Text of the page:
Adam:01:40:26For the purpose of furnaces, I mean, the reason why combustion is such an inefficient form of energy translation is because it yields so much heat. Right?


Adam:01:40:47Furnaces, it’s the heat you want. Right? You’re actually not really asking it to do any mechanical work, you want the heat. So, why wouldn’t you continue to use natural gas primarily for, for example, heating furnaces or for industrial functions where you legitimately just care about the heat rather than using electricity to heat furnaces? Are electric furnaces more efficient than natural gas furnaces in terms of the amount of energy consumed per unit of, you know, thermal energy produced?

Alonso:01:41:23Yes. Yes. For example, just to give you an idea, to melt the theoretical value to melt glass if you were a 100% efficient, it would take 2.5 million BTUs to produce one ton of glass. So, 2.5 million BTUs. Okay. … You cannot go below that. That’s the energy that you need to break the bonds and to transform the silica into glass, 2.5 million. The most, of course, driving through knowledge and sharing and all of that, the consumption has been going, let’s say, when I started working 40 years ago, the consumption was about 8 million BTUs. Instead of 2.5, we just 8 million BTUs to produce one ton of glass. Now with all the sharing of information and knowledge and fairs and trade shows and whatever, we’ve been able to drive down to about four and a half, four million BTUs. So, that’s quite a big decrease in 40 years, using only natural gas as a heat source. Electric furnaces are in 2.7 million BTUs per ton.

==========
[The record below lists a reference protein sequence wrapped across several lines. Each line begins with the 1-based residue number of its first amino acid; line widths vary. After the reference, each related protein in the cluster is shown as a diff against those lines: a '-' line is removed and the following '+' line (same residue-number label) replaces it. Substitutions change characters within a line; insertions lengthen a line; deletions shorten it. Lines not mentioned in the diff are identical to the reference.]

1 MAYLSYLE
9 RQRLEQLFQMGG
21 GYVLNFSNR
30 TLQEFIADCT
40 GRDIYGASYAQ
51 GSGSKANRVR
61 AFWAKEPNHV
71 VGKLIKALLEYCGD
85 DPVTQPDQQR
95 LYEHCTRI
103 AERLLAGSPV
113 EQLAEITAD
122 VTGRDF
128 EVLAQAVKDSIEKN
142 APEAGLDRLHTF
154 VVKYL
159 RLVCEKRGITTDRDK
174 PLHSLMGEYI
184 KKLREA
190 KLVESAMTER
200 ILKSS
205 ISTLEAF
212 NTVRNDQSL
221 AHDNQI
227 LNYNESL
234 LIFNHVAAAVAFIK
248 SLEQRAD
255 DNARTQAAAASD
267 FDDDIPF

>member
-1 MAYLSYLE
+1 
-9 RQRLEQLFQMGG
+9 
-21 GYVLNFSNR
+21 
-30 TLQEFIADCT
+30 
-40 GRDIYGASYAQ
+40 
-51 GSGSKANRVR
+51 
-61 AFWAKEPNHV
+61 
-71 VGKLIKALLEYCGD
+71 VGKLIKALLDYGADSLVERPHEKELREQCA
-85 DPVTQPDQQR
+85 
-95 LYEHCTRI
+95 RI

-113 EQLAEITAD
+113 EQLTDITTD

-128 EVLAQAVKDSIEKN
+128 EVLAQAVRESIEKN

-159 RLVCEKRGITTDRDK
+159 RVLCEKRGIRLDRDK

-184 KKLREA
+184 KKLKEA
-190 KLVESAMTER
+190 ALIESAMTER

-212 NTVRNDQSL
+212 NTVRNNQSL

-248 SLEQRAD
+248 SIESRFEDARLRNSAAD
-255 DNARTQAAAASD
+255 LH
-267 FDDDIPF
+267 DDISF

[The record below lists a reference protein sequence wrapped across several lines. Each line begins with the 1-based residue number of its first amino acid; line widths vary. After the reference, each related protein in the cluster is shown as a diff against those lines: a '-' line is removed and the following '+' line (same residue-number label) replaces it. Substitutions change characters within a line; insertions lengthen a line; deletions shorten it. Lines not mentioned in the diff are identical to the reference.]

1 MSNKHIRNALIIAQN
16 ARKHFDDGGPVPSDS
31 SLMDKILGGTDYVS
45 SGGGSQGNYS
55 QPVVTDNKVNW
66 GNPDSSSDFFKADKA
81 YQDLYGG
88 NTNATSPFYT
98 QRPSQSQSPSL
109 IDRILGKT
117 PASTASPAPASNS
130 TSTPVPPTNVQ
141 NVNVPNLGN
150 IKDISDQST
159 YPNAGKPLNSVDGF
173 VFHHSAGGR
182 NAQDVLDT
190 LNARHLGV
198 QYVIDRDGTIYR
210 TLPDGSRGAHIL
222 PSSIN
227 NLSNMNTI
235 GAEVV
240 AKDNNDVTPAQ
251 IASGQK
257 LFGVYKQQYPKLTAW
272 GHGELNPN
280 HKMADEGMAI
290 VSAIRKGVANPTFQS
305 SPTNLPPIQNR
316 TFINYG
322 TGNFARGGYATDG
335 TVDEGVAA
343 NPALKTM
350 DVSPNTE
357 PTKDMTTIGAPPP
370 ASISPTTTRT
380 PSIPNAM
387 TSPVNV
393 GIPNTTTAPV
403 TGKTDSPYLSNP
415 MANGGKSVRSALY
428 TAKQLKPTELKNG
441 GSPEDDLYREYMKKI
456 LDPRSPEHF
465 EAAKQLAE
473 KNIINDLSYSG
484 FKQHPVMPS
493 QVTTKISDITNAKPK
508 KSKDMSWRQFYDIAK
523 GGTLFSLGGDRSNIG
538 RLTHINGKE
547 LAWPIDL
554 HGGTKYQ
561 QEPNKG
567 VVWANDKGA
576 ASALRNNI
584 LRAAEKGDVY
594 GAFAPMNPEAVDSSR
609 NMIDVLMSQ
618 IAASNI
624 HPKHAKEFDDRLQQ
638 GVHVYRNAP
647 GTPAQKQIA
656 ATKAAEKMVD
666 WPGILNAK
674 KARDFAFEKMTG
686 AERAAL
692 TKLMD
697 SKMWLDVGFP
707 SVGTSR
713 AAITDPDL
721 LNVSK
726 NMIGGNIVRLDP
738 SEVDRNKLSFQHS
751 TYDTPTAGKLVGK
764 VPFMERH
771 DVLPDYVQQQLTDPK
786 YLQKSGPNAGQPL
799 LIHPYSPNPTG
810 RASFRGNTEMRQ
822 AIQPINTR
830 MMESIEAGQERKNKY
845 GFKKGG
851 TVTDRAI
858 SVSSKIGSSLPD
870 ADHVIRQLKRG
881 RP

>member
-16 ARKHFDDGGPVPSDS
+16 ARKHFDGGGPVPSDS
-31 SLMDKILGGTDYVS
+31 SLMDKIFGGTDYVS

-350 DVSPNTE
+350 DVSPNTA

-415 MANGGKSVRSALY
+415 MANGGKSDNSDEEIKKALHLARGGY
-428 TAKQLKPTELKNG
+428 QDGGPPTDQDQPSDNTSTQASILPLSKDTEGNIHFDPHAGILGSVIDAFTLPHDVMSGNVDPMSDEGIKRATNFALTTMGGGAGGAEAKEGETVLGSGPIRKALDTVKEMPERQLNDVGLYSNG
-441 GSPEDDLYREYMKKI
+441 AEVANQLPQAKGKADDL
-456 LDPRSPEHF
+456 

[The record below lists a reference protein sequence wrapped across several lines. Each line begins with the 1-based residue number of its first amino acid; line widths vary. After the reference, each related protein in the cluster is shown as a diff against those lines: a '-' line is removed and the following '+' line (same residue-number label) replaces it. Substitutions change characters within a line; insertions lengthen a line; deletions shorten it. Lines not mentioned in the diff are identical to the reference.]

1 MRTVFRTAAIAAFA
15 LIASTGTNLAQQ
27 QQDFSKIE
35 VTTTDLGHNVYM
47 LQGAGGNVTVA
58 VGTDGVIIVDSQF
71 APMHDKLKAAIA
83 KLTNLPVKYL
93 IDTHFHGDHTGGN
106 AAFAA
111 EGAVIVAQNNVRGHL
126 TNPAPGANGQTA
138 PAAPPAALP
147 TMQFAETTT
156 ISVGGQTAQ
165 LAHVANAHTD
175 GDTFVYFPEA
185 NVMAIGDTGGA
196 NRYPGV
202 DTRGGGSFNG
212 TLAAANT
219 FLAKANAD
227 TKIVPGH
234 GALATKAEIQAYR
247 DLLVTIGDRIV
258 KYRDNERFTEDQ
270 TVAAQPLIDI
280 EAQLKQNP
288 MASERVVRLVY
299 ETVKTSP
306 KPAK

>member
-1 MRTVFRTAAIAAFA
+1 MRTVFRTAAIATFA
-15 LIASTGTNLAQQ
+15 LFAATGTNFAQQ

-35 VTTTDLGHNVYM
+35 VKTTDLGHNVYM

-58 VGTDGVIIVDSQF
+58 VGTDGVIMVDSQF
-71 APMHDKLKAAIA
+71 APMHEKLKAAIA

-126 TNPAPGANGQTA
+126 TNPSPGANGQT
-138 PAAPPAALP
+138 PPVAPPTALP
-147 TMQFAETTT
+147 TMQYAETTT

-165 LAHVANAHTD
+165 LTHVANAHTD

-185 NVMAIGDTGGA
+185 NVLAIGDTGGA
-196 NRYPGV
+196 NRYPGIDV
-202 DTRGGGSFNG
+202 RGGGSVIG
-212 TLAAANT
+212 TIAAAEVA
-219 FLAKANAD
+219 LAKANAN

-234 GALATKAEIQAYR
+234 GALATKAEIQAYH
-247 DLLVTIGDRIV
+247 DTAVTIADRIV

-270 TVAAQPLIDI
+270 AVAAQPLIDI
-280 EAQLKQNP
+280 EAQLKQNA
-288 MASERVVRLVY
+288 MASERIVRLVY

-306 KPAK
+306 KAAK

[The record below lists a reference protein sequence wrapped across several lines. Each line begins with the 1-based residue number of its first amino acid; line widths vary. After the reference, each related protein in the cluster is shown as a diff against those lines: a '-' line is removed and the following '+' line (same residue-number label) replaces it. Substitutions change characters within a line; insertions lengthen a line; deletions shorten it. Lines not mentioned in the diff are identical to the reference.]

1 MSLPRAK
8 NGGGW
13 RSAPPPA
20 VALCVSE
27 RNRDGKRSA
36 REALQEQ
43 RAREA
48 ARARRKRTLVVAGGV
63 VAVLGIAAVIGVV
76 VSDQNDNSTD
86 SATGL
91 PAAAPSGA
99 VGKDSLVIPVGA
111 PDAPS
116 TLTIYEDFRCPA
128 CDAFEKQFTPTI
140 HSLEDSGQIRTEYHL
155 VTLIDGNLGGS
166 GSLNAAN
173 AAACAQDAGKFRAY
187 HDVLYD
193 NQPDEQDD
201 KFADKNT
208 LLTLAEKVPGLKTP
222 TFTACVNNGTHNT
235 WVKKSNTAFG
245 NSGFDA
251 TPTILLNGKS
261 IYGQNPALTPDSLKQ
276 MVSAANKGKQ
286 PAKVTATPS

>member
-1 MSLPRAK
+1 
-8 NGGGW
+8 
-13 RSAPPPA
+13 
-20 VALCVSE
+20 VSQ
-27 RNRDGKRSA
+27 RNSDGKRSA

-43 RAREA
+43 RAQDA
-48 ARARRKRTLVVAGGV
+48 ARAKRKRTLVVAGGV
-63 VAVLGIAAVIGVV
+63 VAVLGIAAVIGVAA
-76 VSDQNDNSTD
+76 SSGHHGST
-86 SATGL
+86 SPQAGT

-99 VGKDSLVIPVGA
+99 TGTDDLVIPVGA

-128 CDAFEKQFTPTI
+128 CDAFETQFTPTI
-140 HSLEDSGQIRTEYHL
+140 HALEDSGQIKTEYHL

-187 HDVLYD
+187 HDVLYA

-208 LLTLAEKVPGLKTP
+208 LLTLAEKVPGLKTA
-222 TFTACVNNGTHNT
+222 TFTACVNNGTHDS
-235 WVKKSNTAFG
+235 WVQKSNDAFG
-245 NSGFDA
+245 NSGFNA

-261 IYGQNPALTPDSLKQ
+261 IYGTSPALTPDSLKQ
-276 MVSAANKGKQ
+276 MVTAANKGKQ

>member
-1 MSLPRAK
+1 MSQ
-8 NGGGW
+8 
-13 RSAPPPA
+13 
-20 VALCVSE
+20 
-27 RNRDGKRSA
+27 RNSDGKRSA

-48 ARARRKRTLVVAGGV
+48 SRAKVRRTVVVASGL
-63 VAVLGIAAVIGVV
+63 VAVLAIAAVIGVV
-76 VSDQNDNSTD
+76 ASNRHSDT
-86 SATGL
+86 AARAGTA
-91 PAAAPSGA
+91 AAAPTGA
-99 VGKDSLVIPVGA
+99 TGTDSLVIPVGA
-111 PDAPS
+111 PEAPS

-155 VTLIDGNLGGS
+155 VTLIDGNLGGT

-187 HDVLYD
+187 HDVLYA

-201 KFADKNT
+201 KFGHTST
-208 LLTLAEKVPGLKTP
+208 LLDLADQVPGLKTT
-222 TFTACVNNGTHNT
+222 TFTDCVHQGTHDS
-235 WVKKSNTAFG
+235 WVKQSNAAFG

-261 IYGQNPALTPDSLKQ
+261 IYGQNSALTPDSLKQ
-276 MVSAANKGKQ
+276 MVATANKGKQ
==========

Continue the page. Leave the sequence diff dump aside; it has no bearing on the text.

Adam:01:42:40Incredible. Okay.

Alonso:01:42:42We are using in our industry, electric furnaces, so efficiency is a lot better. Now why are we not using more electric furnaces? Because if most of the electric energy is produce through natural gas and coal, imagine you have already this and you have to go through one process which makes it more expensive. So, electric energy tends to be higher than natural gas. So, there’s no economic incentive to use electricity even though the technology exists already today to do that. Of course, now you have regulations and carbon credits and all of these things that are making these more expensive.

Rodrigo:01:43:22Don’t they want to ban, in the US, natural gas now, recently?


Rodrigo:01:43:27Like, there’s been a recent push to ban natural gas as well in the United States.

Alonso:01:43:32Yes. And the reason why that is, I, okay. And this is totally against a lot of people, but I’m going to say something anyways. I believe producing electricity through natural gas has to be — the elimination of using natural gas to produce electricity has to be one of the first priorities. I would even say that it is better to kill natural gas than coal. Coal has had a really bad press, which it deserves, okay, because it produces a lot of C02. It’s more inefficient to make combustion out of coal than natural gas. But what the oil industry is not telling us, and I know this because we use a lot of natural gas and I’m close to this part of the thing. We don’t use coal in our industry, but natural gas we do use it. Natural gas is 80 times, 80 times worse. Greenhouse gas is more potent than C02. 80X.

Adam:01:44:43Yeah. So, natural gas is …


Alonso:01:44:4580X. Okay. Imagine this. And we’re using more natural gas, the oil companies are pushing use natural gas, use natural gas, use natural gas because coal got such a bad press, and they said how do we substitute with natural gas? Now you say, okay, but that’s natural gas. I mean, CH4, the molecule that has to go to the air, to be 80 times worse than C02. But the problem is that there’s a lot of leakage. And the industry doesn’t, they don’t even know how to measure it correctly. There’s leakage all over the place and they’re saying that it’s like 1%, 1.5%, but new studies have shown that it is far above this number.